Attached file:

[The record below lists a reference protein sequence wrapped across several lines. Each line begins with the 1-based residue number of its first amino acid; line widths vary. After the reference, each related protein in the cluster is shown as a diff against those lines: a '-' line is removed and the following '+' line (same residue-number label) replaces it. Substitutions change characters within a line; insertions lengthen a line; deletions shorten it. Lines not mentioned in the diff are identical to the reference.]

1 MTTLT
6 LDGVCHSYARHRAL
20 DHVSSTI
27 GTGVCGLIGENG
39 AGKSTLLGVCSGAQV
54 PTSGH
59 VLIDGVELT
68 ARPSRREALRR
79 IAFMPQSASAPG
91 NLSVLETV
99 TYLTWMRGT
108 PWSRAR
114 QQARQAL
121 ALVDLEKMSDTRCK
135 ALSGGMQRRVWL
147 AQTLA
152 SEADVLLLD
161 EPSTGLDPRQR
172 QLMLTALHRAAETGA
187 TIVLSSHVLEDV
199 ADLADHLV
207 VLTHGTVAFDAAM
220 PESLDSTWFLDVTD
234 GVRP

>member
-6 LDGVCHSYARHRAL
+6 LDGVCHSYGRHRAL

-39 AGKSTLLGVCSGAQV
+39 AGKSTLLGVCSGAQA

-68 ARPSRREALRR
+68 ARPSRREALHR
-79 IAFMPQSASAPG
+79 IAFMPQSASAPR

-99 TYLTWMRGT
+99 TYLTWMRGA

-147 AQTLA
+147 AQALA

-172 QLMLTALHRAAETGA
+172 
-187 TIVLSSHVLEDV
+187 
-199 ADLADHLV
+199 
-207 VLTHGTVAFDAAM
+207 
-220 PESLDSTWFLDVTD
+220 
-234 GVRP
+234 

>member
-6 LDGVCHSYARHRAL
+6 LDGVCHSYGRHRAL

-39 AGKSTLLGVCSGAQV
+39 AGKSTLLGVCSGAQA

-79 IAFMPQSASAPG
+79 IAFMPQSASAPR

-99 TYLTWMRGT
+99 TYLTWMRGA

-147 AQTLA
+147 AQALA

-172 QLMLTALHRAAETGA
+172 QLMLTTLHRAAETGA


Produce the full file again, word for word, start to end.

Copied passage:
[The record below lists a reference protein sequence wrapped across several lines. Each line begins with the 1-based residue number of its first amino acid; line widths vary. After the reference, each related protein in the cluster is shown as a diff against those lines: a '-' line is removed and the following '+' line (same residue-number label) replaces it. Substitutions change characters within a line; insertions lengthen a line; deletions shorten it. Lines not mentioned in the diff are identical to the reference.]

1 MTTLT
6 LDGVCHSYARHRAL
20 DHVSSTI
27 GTGVCGLIGENG
39 AGKSTLLGVCSGAQV
54 PTSGH
59 VLIDGVELT
68 ARPSRREALRR
79 IAFMPQSASAPG
91 NLSVLETV
99 TYLTWMRGT
108 PWSRAR
114 QQARQAL
121 ALVDLEKMSDTRCK
135 ALSGGMQRRVWL
147 AQTLA
152 SEADVLLLD
161 EPSTGLDPRQR
172 QLMLTALHRAAETGA
187 TIVLSSHVLEDV
199 ADLADHLV
207 VLTHGTVAFDAAM
220 PESLDSTWFLDVTD
234 GVRP

>member
-6 LDGVCHSYARHRAL
+6 LDGVCHSYGRHRAL

-39 AGKSTLLGVCSGAQV
+39 AGKSTLLGVCSGAQA

-68 ARPSRREALRR
+68 ARPSRREALHR
-79 IAFMPQSASAPG
+79 IAFMPQSASAPR

-99 TYLTWMRGT
+99 TYLTWMRGA

-147 AQTLA
+147 AQALA

-172 QLMLTALHRAAETGA
+172 
-187 TIVLSSHVLEDV
+187 
-199 ADLADHLV
+199 
-207 VLTHGTVAFDAAM
+207 
-220 PESLDSTWFLDVTD
+220 
-234 GVRP
+234 

>member
-6 LDGVCHSYARHRAL
+6 LDGVCHSYGRHRAL

-39 AGKSTLLGVCSGAQV
+39 AGKSTLLGVCSGAQA

-79 IAFMPQSASAPG
+79 IAFMPQSASAPR

-99 TYLTWMRGT
+99 TYLTWMRGA

-147 AQTLA
+147 AQALA

-172 QLMLTALHRAAETGA
+172 QLMLTTLHRAAETGA